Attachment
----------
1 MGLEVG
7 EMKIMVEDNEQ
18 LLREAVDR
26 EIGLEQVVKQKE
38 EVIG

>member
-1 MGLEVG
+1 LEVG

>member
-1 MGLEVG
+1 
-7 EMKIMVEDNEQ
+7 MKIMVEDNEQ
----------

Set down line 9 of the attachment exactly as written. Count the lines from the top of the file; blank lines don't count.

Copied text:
>member